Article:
The GMC admitted that it had not withdrawn approval from a single training post since taking full control from PMETB. The GMC also admitted that it did not know that many posts had had their training approval withdrawn locally by the deaneries and that this information was not gathered systematically by the GMC or its predecessor, the PMETB. The GMC also confirmed that it had no record of training post withdrawals while the PMETB was in control (2005-9). The GMC stated that there was a degree of local variation in practice between deaneries and that the “GMC does not define when this locally driven removal of training posts from education providers should happen.” The GMC advised us that a “request could be sent to each deanery for them to confirm the number of training posts withdrawn over a specified period of time.”
The response from the deaneries was mixed. Three (East Midlands, West Midlands, and North East strategic health authority) responded that “since 2005 it has been the responsibility of the PMETB and more recently the GMC for training approval” and that before the PMETB’s inception it had been the responsibility of the appropriate royal colleges. The Yorkshire and Humber Deanery, the North Western Deanery, and the Severn Deanery confirmed that they held no records of post withdrawal. Several deaneries have not removed training approval from any posts (Defence, East of England, and Peninsula). Three deaneries had removed training approval from posts before and after 2005 (London; Mersey; Kent, Surrey, and Sussex). The Oxford Deanery and the Wessex Deanery have both removed training accreditation for posts since 2005, and the relevant regulatory bodies were informed (PMETB and GMC).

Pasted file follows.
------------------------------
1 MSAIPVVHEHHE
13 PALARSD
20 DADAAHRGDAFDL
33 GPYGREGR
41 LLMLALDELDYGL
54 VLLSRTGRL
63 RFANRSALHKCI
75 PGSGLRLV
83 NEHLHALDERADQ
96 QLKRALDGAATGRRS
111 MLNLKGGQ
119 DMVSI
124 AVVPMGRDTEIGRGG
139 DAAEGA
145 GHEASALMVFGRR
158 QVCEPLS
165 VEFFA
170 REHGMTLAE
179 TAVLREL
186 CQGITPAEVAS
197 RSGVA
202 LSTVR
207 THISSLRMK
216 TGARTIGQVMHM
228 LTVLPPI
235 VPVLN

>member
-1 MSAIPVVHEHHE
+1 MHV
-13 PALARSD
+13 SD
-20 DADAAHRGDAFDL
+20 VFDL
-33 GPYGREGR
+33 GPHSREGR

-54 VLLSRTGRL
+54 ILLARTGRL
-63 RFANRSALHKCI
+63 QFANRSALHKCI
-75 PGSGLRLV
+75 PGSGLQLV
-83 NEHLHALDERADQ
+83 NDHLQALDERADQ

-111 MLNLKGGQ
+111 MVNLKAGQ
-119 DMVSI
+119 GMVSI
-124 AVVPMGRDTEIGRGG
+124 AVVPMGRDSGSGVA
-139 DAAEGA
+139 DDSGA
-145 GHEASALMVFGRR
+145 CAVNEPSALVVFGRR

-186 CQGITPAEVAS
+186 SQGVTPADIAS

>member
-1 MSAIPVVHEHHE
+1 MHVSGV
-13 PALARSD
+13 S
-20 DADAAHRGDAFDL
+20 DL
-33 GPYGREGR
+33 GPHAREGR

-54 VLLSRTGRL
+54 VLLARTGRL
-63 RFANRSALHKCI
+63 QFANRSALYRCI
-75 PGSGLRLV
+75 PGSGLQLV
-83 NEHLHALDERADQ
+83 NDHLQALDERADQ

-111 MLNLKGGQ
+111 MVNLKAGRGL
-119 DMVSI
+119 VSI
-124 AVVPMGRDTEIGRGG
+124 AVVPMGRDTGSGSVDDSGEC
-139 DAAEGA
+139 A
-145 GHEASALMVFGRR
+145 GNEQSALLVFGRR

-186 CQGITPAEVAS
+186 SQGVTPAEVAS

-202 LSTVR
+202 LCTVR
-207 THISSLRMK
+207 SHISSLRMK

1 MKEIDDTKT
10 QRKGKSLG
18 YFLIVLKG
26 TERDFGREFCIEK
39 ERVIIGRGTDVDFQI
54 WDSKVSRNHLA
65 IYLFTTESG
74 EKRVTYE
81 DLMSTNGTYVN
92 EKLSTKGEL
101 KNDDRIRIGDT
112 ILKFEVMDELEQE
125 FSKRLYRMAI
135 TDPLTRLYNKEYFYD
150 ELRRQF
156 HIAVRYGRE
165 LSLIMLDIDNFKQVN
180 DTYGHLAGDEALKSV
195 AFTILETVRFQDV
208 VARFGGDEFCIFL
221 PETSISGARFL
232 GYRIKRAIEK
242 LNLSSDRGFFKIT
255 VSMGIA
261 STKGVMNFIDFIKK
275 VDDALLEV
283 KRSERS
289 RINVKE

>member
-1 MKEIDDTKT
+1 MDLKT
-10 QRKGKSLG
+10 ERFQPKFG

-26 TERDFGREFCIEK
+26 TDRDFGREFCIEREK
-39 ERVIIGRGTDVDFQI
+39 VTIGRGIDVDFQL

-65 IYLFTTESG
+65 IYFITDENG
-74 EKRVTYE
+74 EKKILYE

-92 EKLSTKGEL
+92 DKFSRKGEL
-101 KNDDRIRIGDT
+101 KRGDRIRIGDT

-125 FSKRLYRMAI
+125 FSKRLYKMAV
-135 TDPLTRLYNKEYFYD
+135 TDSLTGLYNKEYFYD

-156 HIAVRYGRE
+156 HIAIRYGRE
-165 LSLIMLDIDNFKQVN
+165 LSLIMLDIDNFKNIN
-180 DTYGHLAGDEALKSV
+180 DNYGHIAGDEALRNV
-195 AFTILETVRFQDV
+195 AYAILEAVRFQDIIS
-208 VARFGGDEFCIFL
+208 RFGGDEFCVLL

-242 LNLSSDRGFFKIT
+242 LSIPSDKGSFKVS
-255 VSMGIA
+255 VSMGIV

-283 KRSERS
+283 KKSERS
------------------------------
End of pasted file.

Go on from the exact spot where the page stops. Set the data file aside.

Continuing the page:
We have received a response from the Royal College of Surgeons of England detailing the removal of training approval for 12 posts from 2002 to 2005, solely surgical training posts. The Royal College of Physicians does not have data readily available. The Royal College of Paediatrics and Child Health confirmed that it does not have the data.